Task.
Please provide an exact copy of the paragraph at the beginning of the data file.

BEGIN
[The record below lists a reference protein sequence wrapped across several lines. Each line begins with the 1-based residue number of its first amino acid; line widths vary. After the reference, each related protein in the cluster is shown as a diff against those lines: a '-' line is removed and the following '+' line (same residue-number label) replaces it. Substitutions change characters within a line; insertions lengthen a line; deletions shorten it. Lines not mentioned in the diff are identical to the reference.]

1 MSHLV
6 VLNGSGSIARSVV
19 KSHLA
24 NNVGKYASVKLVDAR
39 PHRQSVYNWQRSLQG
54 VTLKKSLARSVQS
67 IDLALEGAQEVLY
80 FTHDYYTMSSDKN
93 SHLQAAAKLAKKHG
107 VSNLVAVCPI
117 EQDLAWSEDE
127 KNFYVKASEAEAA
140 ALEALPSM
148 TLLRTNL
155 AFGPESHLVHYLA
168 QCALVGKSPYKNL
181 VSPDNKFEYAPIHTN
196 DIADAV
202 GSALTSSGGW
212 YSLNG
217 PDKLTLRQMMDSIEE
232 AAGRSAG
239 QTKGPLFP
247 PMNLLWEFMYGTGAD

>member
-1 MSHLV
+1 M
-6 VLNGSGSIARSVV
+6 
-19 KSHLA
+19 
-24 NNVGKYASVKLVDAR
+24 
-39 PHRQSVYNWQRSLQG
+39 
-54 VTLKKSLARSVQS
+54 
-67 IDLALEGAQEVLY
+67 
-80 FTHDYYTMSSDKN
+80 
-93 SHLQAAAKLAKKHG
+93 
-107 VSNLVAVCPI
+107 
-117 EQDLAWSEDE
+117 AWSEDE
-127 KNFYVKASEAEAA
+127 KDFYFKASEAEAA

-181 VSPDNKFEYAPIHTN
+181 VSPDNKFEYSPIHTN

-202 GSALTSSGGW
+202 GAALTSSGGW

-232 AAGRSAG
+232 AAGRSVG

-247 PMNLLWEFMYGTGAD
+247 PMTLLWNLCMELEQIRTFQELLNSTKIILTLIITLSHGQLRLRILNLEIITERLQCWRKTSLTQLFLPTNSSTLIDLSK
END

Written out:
[The record below lists a reference protein sequence wrapped across several lines. Each line begins with the 1-based residue number of its first amino acid; line widths vary. After the reference, each related protein in the cluster is shown as a diff against those lines: a '-' line is removed and the following '+' line (same residue-number label) replaces it. Substitutions change characters within a line; insertions lengthen a line; deletions shorten it. Lines not mentioned in the diff are identical to the reference.]